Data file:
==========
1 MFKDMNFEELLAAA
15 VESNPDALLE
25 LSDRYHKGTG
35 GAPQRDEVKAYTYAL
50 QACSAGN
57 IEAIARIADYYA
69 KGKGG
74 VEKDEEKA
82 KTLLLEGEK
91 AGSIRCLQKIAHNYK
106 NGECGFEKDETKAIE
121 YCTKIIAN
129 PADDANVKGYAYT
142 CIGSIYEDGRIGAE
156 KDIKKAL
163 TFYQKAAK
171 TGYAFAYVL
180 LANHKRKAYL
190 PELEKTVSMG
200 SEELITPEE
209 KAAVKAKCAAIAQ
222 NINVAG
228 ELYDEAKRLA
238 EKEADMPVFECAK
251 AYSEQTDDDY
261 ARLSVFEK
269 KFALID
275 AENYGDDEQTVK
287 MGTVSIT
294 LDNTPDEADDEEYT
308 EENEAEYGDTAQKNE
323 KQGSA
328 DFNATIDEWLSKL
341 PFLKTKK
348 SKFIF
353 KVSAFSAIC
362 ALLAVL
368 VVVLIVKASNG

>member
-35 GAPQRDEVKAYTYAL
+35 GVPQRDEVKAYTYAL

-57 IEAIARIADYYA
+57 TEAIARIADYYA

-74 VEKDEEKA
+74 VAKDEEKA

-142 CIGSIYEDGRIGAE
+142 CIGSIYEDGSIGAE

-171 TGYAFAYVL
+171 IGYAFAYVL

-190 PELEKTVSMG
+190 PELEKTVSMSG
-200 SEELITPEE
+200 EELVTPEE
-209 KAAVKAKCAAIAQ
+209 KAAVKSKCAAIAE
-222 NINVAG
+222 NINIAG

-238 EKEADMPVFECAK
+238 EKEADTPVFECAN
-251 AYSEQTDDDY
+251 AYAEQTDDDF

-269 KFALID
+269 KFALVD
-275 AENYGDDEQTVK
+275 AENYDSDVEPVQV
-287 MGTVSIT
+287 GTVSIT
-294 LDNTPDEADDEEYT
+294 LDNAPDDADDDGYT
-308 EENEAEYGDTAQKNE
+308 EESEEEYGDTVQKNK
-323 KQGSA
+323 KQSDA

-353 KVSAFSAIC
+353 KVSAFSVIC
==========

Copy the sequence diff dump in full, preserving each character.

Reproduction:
1 MFKDMNFEELLAAA
15 VESNPDALLE
25 LSDRYHKGTG
35 GAPQRDEVKAYTYAL
50 QACSAGN
57 IEAIARIADYYA
69 KGKGG
74 VEKDEEKA
82 KTLLLEGEK
91 AGSIRCLQKIAHNYK
106 NGECGFEKDETKAIE
121 YCTKIIAN
129 PADDANVKGYAYT
142 CIGSIYEDGRIGAE
156 KDIKKAL
163 TFYQKAAK
171 TGYAFAYVL
180 LANHKRKAYL
190 PELEKTVSMG
200 SEELITPEE
209 KAAVKAKCAAIAQ
222 NINVAG
228 ELYDEAKRLA
238 EKEADMPVFECAK
251 AYSEQTDDDY
261 ARLSVFEK
269 KFALID
275 AENYGDDEQTVK
287 MGTVSIT
294 LDNTPDEADDEEYT
308 EENEAEYGDTAQKNE
323 KQGSA
328 DFNATIDEWLSKL
341 PFLKTKK
348 SKFIF
353 KVSAFSAIC
362 ALLAVL
368 VVVLIVKASNG

>member
-35 GAPQRDEVKAYTYAL
+35 GVPQRDEVKAYTYAL

-57 IEAIARIADYYA
+57 TEAIARIADYYA

-74 VEKDEEKA
+74 VAKDEEKA

-142 CIGSIYEDGRIGAE
+142 CIGSIYEDGSIGAE

-171 TGYAFAYVL
+171 IGYAFAYVL

-190 PELEKTVSMG
+190 PELEKTVSMSG
-200 SEELITPEE
+200 EELVTPEE
-209 KAAVKAKCAAIAQ
+209 KAAVKSKCAAIAE
-222 NINVAG
+222 NINIAG

-238 EKEADMPVFECAK
+238 EKEADTPVFECAN
-251 AYSEQTDDDY
+251 AYAEQTDDDF

-269 KFALID
+269 KFALVD
-275 AENYGDDEQTVK
+275 AENYDSDVEPVQV
-287 MGTVSIT
+287 GTVSIT
-294 LDNTPDEADDEEYT
+294 LDNAPDDADDDGYT
-308 EENEAEYGDTAQKNE
+308 EESEEEYGDTVQKNK
-323 KQGSA
+323 KQSDA

-353 KVSAFSAIC
+353 KVSAFSVIC